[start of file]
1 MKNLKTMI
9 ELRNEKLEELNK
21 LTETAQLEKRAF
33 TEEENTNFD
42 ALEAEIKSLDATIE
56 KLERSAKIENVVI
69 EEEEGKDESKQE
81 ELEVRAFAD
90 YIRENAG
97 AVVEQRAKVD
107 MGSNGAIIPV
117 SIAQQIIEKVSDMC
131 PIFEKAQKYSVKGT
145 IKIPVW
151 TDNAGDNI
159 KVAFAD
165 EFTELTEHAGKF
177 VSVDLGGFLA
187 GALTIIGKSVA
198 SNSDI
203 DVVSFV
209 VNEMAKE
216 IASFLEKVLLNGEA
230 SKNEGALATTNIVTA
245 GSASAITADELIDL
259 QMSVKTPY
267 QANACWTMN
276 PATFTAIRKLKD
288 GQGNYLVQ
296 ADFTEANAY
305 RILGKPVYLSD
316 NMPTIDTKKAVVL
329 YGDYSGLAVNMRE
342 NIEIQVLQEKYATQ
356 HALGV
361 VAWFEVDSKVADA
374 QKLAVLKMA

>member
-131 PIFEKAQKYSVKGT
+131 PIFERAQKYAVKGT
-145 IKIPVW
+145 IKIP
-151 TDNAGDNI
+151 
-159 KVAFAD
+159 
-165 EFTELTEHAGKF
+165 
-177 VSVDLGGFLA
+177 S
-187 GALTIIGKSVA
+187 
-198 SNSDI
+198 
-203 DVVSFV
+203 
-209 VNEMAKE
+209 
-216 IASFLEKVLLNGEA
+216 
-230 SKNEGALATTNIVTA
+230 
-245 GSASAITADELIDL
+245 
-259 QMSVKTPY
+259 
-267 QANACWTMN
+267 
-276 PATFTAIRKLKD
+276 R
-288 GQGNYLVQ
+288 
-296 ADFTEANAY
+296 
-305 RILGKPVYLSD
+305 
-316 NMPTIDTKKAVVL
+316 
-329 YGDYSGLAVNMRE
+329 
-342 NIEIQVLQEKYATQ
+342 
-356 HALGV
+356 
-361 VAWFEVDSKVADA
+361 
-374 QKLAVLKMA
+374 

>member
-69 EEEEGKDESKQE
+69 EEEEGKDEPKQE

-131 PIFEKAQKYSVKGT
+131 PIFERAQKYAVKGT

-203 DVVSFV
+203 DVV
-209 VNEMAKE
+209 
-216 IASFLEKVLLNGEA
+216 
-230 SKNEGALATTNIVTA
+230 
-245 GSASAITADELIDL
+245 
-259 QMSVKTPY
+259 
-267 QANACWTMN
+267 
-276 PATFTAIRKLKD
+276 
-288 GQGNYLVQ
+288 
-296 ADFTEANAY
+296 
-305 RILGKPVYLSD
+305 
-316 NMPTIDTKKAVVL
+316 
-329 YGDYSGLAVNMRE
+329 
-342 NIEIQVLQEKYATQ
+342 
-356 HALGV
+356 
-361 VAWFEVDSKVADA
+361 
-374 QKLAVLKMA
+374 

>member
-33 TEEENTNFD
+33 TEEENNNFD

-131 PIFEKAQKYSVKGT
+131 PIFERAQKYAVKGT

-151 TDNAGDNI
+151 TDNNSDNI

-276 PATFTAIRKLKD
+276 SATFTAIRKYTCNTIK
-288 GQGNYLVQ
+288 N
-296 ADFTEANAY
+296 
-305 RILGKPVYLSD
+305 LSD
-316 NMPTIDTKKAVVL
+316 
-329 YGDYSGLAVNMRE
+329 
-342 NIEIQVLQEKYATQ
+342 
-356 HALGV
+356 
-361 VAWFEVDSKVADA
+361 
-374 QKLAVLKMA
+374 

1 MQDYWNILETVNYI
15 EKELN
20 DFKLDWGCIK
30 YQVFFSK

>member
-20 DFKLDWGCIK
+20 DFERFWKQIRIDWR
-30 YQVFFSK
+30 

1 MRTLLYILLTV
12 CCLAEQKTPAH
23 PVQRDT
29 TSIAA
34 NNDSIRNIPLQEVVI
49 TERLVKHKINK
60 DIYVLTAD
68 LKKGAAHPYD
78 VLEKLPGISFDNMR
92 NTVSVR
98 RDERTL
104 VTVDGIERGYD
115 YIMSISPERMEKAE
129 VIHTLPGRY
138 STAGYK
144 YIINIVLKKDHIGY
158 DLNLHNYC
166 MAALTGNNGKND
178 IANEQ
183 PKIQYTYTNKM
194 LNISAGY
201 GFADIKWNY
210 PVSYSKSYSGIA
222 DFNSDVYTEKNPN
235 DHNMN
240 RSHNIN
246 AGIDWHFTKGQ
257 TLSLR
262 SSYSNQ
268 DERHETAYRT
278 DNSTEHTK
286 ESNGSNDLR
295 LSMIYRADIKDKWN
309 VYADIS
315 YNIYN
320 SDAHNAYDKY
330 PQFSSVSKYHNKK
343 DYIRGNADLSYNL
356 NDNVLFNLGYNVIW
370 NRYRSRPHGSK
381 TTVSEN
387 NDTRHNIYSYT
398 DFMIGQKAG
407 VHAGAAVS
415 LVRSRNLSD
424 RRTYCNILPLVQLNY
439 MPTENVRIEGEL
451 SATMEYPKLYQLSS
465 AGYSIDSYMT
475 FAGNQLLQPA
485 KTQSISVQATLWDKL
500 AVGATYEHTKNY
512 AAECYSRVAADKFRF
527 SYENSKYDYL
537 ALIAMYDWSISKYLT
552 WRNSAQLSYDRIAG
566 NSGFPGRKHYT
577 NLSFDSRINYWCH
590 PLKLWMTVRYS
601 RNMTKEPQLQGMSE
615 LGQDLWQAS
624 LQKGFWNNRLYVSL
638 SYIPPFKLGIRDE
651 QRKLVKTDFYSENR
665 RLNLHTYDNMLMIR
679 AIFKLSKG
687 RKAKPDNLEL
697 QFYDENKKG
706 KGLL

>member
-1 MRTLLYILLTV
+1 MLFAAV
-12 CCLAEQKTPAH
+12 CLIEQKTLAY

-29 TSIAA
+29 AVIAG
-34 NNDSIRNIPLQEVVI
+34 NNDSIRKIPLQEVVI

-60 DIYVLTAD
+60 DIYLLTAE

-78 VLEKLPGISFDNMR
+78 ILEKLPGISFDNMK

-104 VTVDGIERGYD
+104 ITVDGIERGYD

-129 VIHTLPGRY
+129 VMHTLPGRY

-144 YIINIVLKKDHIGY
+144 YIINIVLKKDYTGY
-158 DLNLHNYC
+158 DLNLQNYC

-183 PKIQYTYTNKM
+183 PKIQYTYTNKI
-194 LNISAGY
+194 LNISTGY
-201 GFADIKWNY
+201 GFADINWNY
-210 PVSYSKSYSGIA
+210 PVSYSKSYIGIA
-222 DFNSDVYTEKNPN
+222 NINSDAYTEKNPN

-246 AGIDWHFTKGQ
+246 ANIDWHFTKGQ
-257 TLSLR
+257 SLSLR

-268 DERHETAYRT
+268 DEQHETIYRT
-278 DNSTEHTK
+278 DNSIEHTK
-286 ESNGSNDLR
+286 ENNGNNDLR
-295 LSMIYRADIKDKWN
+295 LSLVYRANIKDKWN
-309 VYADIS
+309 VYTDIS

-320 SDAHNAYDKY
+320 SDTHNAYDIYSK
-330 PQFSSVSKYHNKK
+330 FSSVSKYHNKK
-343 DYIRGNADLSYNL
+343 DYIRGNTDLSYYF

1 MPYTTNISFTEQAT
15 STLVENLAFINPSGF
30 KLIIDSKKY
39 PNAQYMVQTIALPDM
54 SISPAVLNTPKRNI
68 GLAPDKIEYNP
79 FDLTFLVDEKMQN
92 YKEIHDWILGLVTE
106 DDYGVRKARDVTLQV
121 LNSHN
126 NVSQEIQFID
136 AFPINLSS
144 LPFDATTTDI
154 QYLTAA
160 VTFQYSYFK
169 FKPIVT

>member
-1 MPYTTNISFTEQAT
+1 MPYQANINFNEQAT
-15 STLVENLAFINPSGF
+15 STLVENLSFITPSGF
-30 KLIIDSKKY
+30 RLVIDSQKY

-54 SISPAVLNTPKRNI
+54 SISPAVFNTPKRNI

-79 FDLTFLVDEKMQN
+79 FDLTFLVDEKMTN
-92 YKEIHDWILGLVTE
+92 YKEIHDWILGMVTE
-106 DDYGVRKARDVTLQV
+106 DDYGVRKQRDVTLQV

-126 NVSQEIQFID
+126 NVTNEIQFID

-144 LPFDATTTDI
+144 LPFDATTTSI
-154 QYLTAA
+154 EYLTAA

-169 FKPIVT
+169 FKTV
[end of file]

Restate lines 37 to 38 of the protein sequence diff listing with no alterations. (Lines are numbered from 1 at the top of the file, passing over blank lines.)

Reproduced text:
374 QKLAVLKMA

>member